Who owns the media?
Ever since Mongolia’s transition to Democracy in the early 1990ies the media market is booming so wildly that a disparity is obvious at first sight: for a market of three million people there are close to 500 media outlets. More than a hint, that media ownership is not necessarily seen as money making machine, but rather serves other interests. (See Context Economy-Media market, Context Media and Context Politics)
Research by the Press Institute of Mongolia, MOM’s partner organization, shows that in early 2016 there were a total of 485 media outlets: 101 newspapers, 69 radio stations, 131 TV stations and 98 internet news portals.
Meanwhile, it is not easy to find out “Who owns the media in Mongolia?” Transparency obligations for media owners are deficient. Print outlets and also online news media do not need to publicly disclose their owners. Only for TV and radio stations the government appointed regulatory commission CRC demands transparency of license owners. But CRC information is often limited and outdated and the obligation to disclose ownership is not enforced. So access for the public to media ownership information leaves much to be desired. (See Context Law, Indicator 6 and 7)
Nevertheless, MOM research came to the conclusion that the print media market and the online news sector are highly concentrated. The TV and radio markets have a medium concentration level. (See Context Economy-Media market, Context Media, Indicator 1 and 2)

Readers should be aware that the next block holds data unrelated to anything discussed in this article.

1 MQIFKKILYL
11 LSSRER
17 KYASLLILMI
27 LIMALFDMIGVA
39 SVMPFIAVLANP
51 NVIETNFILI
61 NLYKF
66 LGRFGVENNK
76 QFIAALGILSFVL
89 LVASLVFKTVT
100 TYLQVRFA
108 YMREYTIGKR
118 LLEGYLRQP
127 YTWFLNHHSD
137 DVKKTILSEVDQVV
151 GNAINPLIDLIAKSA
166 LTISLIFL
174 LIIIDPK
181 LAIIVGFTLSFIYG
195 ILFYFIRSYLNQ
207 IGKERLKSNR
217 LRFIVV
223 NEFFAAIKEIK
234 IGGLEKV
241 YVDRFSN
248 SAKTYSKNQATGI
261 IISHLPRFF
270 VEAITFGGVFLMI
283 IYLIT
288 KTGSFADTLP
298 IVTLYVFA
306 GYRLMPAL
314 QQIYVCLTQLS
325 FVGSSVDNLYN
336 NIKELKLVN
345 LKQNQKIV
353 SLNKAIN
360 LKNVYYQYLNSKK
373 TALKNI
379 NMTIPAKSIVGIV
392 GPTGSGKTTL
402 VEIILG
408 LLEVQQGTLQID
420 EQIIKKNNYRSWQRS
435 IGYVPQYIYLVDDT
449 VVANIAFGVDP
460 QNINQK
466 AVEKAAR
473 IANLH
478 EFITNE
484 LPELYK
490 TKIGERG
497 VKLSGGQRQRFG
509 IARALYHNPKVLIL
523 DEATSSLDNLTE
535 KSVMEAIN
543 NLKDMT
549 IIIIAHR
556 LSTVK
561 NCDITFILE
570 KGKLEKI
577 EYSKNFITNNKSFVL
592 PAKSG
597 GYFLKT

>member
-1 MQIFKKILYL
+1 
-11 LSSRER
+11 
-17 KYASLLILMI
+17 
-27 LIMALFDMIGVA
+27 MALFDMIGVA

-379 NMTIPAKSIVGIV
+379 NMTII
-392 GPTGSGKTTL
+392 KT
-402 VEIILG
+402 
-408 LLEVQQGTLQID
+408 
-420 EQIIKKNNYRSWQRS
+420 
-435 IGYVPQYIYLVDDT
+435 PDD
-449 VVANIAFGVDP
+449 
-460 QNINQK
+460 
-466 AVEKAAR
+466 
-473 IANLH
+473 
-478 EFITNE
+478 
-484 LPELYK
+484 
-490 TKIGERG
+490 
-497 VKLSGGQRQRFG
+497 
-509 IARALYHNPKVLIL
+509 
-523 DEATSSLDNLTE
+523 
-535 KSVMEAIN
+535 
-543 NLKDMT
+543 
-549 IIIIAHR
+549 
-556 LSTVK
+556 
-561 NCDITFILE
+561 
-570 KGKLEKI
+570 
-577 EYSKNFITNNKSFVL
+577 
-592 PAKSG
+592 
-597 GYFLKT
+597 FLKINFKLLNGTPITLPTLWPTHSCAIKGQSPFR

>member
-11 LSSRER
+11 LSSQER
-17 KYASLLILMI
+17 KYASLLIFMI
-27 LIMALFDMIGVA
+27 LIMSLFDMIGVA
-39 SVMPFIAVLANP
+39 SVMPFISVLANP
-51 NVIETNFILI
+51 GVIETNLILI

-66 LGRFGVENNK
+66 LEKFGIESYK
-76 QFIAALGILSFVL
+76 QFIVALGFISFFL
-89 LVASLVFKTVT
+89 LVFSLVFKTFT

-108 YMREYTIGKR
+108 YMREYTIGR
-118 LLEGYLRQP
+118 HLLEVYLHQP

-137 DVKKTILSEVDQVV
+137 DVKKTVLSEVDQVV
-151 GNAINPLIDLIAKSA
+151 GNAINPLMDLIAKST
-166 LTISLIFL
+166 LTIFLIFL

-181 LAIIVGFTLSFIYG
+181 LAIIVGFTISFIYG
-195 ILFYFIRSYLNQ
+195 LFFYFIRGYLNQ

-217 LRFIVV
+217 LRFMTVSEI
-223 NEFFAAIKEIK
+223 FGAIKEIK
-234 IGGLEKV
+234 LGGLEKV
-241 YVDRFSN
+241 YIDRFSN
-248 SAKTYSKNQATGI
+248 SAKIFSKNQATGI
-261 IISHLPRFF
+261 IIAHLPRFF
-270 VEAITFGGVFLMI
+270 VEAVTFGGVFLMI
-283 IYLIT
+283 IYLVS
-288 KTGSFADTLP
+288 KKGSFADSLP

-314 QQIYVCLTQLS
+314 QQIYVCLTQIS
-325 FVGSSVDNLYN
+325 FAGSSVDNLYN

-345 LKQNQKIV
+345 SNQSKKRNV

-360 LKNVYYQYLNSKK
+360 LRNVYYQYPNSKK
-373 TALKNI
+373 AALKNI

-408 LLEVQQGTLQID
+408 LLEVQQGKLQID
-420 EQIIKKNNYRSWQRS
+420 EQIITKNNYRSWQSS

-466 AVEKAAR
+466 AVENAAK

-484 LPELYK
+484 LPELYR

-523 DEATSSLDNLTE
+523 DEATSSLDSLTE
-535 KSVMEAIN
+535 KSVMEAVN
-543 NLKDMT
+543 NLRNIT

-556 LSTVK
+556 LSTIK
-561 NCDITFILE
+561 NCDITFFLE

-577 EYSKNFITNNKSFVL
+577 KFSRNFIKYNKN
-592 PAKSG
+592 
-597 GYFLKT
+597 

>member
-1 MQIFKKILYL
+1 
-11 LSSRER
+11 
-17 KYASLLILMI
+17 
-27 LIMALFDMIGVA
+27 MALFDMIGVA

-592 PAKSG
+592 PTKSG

Mongolia’s media market is penetrated by political affiliations
Generally, financial information on media businesses is not available to the public. However, it seems a safe guess that most of Mongolia’s many media outlets are unprofitable. In turn, it can be assumed that the owners do not engage in media businesses for profits but rather as a tool to articulate their political preferences and to protect their economic interests.
In any case, information on political affiliations of media outlets and their owners can only be found through research. The CRC transparency law does not oblige companies to describe interests of their related parties, i.e. family members, or political affiliations.
Nevertheless, MOM research shows that in fact, 29 out of a total of 39 investigated media outlets have political affiliations through their founders and / or owners. (See Context Politics, Indicator 6 and 8, “Politics & Friends”)
Mounting pressure on media and journalists
The multiple links between politics and businesses result in multiple pressures on media outlets and journalists. If media outlets are politically or financially dependent, it puts them in the position of serving the owners rather than the public. At the same time it prevents journalists from being neutral and opens doors to self-censorship. In addition, Mongolian journalists are generally overworked and underpaid. So it is very common that reporters depend on an extra income and put their profession on sale, producing “Paid Content” or “Washed News”, as Mongolians say. (See Context Society, Context Politics, “Big Business & Washed News”)